Ocean shipping lines and trucking companies must cooperate more closely to move freight efficiently through their customers' integrated global supply chains, a maritime industry leader told trucking executives Wednesday.
"We are going to have to take a much longer term view and form a much closer partnership," said Peter I. Keller, the principal of Keller and Associates and former executive vice president and chief operating officer of NYK Group Americas.
The alternative is increasingly volatile pricing and unreliable service, he said, a premise that Keller called unacceptable. "The volatility in this industry absolutely has to change," Keller said at the SMC3 2010 Conference in West Palm Beach, Fla.
Rising international trade will force the issue as the global economy recovers, he said, putting more pressure on carrier productivity on land and sea.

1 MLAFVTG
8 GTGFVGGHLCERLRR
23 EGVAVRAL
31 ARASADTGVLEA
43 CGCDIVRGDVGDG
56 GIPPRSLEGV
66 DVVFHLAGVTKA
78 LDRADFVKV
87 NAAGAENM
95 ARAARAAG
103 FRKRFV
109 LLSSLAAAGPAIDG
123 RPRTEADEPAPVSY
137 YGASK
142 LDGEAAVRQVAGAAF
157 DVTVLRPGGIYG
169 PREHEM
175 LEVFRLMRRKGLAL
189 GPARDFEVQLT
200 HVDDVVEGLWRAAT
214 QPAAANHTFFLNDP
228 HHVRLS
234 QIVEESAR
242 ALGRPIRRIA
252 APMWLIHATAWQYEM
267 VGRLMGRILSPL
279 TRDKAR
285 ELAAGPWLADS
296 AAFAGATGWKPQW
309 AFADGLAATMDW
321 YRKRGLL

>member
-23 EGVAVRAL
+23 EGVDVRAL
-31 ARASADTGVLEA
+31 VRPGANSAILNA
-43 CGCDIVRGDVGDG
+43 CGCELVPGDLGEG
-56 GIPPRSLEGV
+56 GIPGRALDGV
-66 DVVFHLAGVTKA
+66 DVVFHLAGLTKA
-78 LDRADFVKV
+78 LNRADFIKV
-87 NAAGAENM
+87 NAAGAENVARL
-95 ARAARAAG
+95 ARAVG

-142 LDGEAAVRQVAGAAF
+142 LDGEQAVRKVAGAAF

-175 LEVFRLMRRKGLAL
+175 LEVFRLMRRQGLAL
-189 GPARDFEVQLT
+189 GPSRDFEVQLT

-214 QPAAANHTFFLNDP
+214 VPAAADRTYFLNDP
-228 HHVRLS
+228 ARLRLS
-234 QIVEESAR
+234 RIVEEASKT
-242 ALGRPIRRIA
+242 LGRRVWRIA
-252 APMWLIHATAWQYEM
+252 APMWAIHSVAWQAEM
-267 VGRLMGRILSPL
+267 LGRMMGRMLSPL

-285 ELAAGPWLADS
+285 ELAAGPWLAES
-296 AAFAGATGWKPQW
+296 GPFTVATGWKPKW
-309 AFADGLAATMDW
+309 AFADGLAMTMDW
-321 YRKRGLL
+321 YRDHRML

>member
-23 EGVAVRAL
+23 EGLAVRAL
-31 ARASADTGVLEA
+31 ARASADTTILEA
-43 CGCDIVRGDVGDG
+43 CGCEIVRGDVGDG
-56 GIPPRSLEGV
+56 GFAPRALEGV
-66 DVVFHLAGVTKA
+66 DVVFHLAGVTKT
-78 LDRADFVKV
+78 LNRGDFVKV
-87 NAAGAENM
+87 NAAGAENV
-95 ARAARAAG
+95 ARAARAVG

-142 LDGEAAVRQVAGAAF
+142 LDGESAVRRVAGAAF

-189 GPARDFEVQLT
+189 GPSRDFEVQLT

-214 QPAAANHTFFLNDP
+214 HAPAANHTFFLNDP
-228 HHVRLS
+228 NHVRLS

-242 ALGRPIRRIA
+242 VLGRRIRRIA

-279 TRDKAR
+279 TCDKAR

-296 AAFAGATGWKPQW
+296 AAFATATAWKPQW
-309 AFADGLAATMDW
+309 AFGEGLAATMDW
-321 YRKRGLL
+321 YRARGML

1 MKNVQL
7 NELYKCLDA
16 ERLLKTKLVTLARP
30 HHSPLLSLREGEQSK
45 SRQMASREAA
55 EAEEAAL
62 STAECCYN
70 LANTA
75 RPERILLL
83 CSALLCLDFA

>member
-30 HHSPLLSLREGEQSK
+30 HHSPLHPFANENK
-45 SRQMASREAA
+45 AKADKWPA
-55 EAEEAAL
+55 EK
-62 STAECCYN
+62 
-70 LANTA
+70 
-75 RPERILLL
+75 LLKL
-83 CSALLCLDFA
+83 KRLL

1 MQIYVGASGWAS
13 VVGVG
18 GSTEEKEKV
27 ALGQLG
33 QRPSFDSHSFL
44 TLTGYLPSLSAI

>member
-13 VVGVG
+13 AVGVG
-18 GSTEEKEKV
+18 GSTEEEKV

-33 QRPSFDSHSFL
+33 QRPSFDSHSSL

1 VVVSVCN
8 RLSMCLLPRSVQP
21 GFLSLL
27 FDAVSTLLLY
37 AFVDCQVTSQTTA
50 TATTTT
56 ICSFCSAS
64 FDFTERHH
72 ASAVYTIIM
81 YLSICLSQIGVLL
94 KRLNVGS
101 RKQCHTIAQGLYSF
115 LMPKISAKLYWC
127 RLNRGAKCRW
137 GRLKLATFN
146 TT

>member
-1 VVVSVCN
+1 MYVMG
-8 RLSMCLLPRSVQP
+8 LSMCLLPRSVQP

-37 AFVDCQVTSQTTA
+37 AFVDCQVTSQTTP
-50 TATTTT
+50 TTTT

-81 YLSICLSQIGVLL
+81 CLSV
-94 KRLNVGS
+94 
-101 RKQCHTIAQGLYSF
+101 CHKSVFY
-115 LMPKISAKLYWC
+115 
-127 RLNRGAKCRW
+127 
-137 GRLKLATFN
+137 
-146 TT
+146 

"We're going to see a major change in how we all do business through the ports and how we reach the ultimate destination" to deliver cargo, Keller told an audience primarily composed of less-than-truckload motor carrier and logistics executives.
He said better forecasting by carriers and shippers through greater use of sophisticated technology will be key to smoother roads and sailings.
"Supply and demand are still poorly forecast," said Keller, noting that hundreds of ships are still laid up while containers sit in Asian ports waiting for a ship.
"We need to ask how can we develop data systems that give us better information, so we can all properly plan supply chains," Keller said. Better demand forecasting also would help reduce spikes and plunges in ocean carrier pricing, he said.
"The roller coaster ride of rates is unacceptable, it's ridiculous, it's crazy and it has no rhyme or reason," said Keller, noting that container rates from Asia to the U.S. West Coast have doubled since the beginning of the year after plummeting in 2009.
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